"Ironically, it was smoking that catapulted wellness into areas where people are paying a great deal of attention," Roberts explained. Smoking is associated with more deaths than all other drugs combined. "The dangers of secondhand smoke are now well-documented and people are listening to wellness concerns with some degree of attention. Now corporations put wellness into benefits packages. Our society is more aware of America’s sedentary lifestyle, the instant era where everything you want is right there — the microwave for food, the TV and computer for entertainment and communication."
Being positive about wellness is the best approach, said Dana Farley, coordinator of the Wellness Center and the Drug and Alcohol Education program at St. Thomas.
Education is the strongest tool universities can use. St. Thomas blankets the campus with appeals against smoking (campus buildings are smoke-free, except for a few designated areas), and drug and alcohol abuse.
"We put the emphasis on students and take a holistic approach to wellness," said Farley, who has a master’s in clinical psychology from Illinois State University and spent five years at the University of Illinois working in alcohol and drug education. "A holistic message is a positive one, so we stress positive action in all areas for a healthy campus environment."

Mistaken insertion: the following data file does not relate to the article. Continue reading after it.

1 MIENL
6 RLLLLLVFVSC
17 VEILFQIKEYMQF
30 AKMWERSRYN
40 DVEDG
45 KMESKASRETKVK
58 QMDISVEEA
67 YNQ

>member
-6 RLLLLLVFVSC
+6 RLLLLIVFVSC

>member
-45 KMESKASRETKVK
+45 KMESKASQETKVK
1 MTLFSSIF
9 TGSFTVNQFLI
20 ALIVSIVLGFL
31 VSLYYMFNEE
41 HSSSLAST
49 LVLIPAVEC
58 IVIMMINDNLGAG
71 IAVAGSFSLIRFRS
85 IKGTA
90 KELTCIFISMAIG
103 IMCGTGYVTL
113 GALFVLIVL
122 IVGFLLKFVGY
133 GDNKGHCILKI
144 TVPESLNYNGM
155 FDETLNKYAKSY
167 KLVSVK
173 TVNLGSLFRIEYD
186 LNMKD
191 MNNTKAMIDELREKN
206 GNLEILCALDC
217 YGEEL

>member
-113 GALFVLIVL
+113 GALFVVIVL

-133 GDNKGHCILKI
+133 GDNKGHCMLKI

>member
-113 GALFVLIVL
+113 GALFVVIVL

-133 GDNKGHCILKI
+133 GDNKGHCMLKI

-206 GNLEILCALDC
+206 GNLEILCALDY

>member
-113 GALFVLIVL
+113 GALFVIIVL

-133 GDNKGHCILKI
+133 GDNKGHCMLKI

The opportunities to work on fitness are everywhere on campus. There are large, supervised workout rooms in both gymnasiums and at Koch Commons, which serves three residence halls.
Entertainment on campus is well publicized. For example, Scooter’s, the alcohol-free pub, schedules bands, magicians and other entertainment on weekends in an effort to keep students on campus.
Suggestions for exercise written with students in mind are effective, Farley said, pointing out a favorite booklet, "Getting Fit with No Time and No Money." Do push-ups using your desk, it advises. Take a brisk, three-minute walk before bed. Deadlines, exams and papers can impair your ability to concentrate and to relax, so stand and stretch every 20 minutes.
To get healthy, not "fad," advice about what to eat, students can consult a dietician who keeps regular hours in the Wellness Center. They also may go online to get the answers they need about nutrition and specialized diet needs.
The Wellness Center also gathers statistics about students’ overall health. In a survey done in 1998 (with a 61 percent return rate), 41 percent of students reported missing a class due to drinking or drug abuse and more than 25 percent reported driving under the influence.